In Japan, it is customary for children to help keep their classrooms clean and tidy. Kao donates its cleaning products to sixth-grade elementary school students throughout Japan who will shortly be graduating from elementary school, helping them express their gratitude to the school where they have spent the past six years and to the teachers and other people who have taught and looked after them, by cleaning the school so that it will remain neat and tidy for future students.
In 2014, Kao launched a new cleaning sheet product that makes it easy to remove stubborn dirt like water scale, dried-on soap and dark stains etc. that cannot be removed by ordinary day-to-day cleaning, bringing the shine back to people’s houses. The wiper sheets are made with a special fiber that, when wetted and rubbed on dirty surfaces, takes the dirt off, leaving the surface looking like new. As Kao’s brand manager for this new product comments, in today’s era of material abundance when people tend not to pay much attention to looking after things properly, the act of scrubbing something clean can help to spread the mindset of appreciating what you have.
Using cleaning sheets provided by Kao, sixth-grade elementary school students who are about to graduate undertake a big spring-cleaning of the school that has played such an important part in their lives.
This activity is carried out in March every year, with students spending 90 minutes on a big spring cleaning of their school. Wiper sheets are distributed to every student, and the students are told which area in the school it will be their responsibility to clean. Working in small groups, the students use the wiper sheets to get everything sparklingly clean, getting rid of dirt that had accumulated unnoticed during their daily school life, such as water scale on taps and sinks, and stubborn dirt on sash windows, lockers, doors, etc.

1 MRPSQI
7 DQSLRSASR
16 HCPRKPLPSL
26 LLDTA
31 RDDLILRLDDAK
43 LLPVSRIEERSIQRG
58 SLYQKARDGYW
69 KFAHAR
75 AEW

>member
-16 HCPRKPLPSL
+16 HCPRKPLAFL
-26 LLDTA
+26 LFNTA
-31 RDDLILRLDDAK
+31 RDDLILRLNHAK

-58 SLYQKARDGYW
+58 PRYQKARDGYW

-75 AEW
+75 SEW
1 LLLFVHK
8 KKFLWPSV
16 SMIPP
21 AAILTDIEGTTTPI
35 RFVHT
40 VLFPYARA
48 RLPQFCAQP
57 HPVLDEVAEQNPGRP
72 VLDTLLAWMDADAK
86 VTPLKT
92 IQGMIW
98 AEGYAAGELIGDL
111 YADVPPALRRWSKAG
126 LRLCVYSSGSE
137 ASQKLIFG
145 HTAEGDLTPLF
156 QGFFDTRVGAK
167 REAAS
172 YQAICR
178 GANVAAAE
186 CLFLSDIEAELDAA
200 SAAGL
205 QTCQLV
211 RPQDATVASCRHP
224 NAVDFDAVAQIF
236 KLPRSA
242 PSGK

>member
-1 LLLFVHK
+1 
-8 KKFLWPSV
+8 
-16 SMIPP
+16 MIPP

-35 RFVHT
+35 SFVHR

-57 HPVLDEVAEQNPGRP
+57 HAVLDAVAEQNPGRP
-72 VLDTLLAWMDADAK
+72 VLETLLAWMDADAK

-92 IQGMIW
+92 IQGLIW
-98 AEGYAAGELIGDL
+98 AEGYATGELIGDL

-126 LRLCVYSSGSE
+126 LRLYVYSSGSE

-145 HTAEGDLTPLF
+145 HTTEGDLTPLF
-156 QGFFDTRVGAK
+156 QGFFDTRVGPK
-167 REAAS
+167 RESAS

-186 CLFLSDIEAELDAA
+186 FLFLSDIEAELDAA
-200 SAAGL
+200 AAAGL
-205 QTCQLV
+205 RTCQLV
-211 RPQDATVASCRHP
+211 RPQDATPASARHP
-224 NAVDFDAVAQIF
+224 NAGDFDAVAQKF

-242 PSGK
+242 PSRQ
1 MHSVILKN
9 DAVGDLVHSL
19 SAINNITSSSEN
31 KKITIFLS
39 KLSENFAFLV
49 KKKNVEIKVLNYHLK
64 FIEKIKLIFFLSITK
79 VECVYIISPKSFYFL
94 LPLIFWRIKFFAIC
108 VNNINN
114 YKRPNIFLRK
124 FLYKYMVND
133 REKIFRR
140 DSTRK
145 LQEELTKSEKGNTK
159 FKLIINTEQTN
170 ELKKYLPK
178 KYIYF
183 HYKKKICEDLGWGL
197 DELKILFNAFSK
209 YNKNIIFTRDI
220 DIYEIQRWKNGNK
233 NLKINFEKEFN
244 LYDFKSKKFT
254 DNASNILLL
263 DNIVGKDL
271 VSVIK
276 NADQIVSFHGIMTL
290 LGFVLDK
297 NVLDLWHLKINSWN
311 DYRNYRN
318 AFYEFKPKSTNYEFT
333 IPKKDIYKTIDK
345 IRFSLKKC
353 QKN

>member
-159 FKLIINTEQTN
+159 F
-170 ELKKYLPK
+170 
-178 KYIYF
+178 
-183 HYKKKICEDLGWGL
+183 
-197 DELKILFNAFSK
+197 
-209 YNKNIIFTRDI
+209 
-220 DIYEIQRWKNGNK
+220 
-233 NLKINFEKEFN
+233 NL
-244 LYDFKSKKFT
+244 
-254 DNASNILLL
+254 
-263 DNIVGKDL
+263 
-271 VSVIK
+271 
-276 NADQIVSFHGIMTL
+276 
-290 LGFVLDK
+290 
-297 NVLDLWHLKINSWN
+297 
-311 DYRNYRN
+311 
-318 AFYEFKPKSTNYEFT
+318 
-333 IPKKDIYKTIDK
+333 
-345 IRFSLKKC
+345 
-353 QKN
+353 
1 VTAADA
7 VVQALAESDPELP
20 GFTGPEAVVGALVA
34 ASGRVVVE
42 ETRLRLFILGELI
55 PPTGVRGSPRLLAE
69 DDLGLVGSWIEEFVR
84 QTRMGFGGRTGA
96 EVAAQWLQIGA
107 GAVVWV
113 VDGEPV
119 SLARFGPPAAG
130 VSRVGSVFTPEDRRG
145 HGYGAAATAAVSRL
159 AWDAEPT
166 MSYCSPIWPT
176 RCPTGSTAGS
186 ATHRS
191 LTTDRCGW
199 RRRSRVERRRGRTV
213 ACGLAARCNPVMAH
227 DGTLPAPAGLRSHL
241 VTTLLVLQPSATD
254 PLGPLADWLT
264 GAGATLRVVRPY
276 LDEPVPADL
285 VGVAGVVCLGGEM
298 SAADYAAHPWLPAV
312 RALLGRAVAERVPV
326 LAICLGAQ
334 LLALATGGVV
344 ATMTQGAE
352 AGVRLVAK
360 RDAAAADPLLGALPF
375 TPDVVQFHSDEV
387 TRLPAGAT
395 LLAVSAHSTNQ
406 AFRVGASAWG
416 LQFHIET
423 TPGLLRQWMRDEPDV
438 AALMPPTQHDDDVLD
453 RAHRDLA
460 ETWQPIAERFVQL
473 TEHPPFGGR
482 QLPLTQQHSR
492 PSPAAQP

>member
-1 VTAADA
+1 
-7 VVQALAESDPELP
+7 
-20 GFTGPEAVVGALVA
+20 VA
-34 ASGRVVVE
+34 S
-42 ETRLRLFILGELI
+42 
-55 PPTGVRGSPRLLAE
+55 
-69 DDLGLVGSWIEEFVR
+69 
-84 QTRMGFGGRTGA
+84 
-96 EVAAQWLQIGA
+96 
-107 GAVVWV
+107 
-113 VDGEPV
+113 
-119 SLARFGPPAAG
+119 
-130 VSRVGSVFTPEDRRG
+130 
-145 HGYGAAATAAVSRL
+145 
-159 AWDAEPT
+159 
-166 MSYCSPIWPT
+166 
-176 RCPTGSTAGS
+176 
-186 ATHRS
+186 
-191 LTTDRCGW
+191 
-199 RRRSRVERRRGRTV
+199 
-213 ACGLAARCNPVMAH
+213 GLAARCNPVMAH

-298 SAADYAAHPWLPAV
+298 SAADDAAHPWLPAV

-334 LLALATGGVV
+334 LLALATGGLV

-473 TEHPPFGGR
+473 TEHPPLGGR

Having spent as many as six years at the school, the students have accumulated a great many memories of the place. The act of cleaning the classrooms, the science lab, the home ec room, etc., which have been touched by so many hands, and where they have learned so many things, is sure to bring back memory after memory for the students.
When the big spring-cleaning is finished, the children have proud smiles on their faces as they stand in their sparklingly clean school.
The purpose of this activity is more than just to remove dirt from the schools.
The activity also provides an opportunity for students to feel and express their gratitude to the school where so many things happened over their time there, and to the teachers and other people who have watched over them as they grew and developed. It also represents an opportunity for children to become more aware of their role as members of society, as they leave behind them a pristine school for the future students who will be spending each day there.
In the future, Kao will continue to work actively to show children how important and fun it is to keep things clean, and will be providing support to put smiles on children’s faces and help them grow and develop.
Professor Kazunori Kawai, Principal of Kaname Elementary School, Toshima Ward, Tokyo
Our school implemented this activity for the first time in 2016. I felt that this process of cleaning and reflecting provided a marvelous opportunity to get the children thinking about things from the perspective of the people who will be using them in the future, and for inspiring a sense of gratitude in the children for the things and places that they have been using all this time, and the people who have watched over them. I intend to keep holding this activity at our school as a regular pre-graduation activity every year.
“Having launched this activity in 2016 at 135 schools, by March 2017 this figure had grown to 741 schools. We will continue to work to promote this activity.”
“One of the great things about our cleaning sheets is that people can actually see for themselves that the sheets get things properly clean, so they can really experience the pleasure of cleaning. We want to see children enjoying themselves while they are cleaning.”